Ferrari has denied blocking the appointment of former long-time president Luca di Montezemolo to be the new chairman of the F1 Group.
With current chairman Peter Brabeck reportedly wanting to step down for health reasons, it was claimed Ferrari's recently-ousted Montezemolo was the favourite for the role along with former Diageo chief Paul Walsh.
But international reports have suggested that Montezemolo, despite now stepping up as a non-executive director on the Formula One Group board, had his potential chairmanship blocked by the 'veto' enjoyed by the new Ferrari president Sergio Marchionne.
I would have opposed it on principle.
About fair play
But Italian reports quote Marchionne as denying he 'vetoed' Montezemolo's move to the top job.
"In the F1 Group there is only one president, and that is Ecclestone," he said.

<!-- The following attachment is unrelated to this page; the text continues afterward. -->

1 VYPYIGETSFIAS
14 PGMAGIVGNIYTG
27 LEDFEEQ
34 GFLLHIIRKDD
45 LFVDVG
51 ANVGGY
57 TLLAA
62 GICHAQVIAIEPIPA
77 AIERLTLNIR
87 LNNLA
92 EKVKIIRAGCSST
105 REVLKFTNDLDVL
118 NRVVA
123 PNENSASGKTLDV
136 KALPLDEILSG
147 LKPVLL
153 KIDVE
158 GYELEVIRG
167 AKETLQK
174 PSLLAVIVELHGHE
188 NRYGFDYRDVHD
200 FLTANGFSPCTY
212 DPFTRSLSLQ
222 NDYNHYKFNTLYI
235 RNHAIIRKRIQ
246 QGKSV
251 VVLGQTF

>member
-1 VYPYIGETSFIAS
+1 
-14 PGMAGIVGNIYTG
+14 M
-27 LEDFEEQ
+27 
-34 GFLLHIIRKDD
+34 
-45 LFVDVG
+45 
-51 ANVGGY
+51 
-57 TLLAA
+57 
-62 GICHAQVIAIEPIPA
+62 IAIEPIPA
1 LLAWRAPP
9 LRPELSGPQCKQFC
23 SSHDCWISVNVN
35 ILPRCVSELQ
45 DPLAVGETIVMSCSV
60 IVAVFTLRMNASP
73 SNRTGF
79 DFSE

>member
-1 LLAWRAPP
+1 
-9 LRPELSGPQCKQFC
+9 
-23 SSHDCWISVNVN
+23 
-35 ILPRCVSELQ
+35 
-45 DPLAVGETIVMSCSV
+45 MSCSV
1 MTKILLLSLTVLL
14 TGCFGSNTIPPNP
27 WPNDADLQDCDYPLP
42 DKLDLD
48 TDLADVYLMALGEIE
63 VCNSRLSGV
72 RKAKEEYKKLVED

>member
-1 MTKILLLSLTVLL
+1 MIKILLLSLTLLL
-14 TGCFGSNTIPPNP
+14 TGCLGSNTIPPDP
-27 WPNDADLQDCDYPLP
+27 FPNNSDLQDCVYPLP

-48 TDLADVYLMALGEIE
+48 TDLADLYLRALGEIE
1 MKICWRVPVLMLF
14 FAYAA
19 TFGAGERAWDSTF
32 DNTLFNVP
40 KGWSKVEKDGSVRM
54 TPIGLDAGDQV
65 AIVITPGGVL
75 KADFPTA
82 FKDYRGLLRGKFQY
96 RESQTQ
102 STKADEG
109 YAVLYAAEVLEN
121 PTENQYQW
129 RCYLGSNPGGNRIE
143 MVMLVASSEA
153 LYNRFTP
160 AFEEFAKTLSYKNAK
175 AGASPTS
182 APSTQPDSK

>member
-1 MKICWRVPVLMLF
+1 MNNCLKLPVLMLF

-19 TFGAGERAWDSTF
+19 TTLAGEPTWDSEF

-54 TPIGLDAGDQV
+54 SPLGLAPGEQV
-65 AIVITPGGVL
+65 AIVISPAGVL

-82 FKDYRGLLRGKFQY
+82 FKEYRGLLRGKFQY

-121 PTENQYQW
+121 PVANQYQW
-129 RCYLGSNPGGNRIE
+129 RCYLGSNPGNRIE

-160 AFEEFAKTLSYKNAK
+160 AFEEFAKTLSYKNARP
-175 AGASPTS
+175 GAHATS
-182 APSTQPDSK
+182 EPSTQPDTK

"Ferrari can only be opposed to that appointment.
"As for Montezemolo, there was the proposal, but if there was the opposition of Ferrari it would only be for reasons of expediency with our competitors, as he led Ferrari for 23 years," Marchionne explained.
"It was about fair play. It was like if suddenly I went to be the president of Volkswagen," he explained.
"I would also have opposed the appointment of Jean Todt to the FIA for the same reasons. That choice had no consequences, but that does not mean that it was correct.
"I would have opposed it on principle," Marchionne added.
A changed world
As for 67-year-old Montezemolo, who was ousted in 2014 and subsequently became the Alitalia chief, Marchionne commented: "He did a great job and I respect him a lot.
"But the world has changed, just as the world will have changed when it is time for me to go."
Marchionne was also asked on Monday about suggestions F1's V6 engine formula could be scrapped altogether for 2016.
"(That is) difficult," he answered, "as it must be decided by March and the costs would be high.
"We will keep these power units, as I think they are called, trying to get more and more power from them."